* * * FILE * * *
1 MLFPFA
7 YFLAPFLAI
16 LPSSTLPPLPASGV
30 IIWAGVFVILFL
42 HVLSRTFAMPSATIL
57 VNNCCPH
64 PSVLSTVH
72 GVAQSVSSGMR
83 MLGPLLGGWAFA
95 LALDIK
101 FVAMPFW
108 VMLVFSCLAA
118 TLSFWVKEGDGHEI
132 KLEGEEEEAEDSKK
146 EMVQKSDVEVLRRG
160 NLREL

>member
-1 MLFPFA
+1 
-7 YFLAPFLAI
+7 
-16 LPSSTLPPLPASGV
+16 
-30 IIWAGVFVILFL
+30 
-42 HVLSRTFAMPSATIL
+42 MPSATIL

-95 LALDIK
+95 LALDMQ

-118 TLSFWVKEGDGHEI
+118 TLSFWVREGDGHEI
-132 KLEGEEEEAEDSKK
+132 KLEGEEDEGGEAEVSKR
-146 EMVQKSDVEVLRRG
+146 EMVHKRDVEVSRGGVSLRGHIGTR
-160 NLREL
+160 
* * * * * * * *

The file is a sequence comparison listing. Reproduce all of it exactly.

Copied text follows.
1 MLFPFA
7 YFLAPFLAI
16 LPSSTLPPLPASGV
30 IIWAGVFVILFL
42 HVLSRTFAMPSATIL
57 VNNCCPH
64 PSVLSTVH
72 GVAQSVSSGMR
83 MLGPLLGGWAFA
95 LALDIK
101 FVAMPFW
108 VMLVFSCLAA
118 TLSFWVKEGDGHEI
132 KLEGEEEEAEDSKK
146 EMVQKSDVEVLRRG
160 NLREL

>member
-1 MLFPFA
+1 
-7 YFLAPFLAI
+7 
-16 LPSSTLPPLPASGV
+16 
-30 IIWAGVFVILFL
+30 
-42 HVLSRTFAMPSATIL
+42 MPSATIL

-95 LALDIK
+95 LALDMQ

-118 TLSFWVKEGDGHEI
+118 TLSFWVREGDGHEI
-132 KLEGEEEEAEDSKK
+132 KLEGEEDEGGEAEVSKR
-146 EMVQKSDVEVLRRG
+146 EMVHKRDVEVSRGGVSLRGHIGTR
-160 NLREL
+160 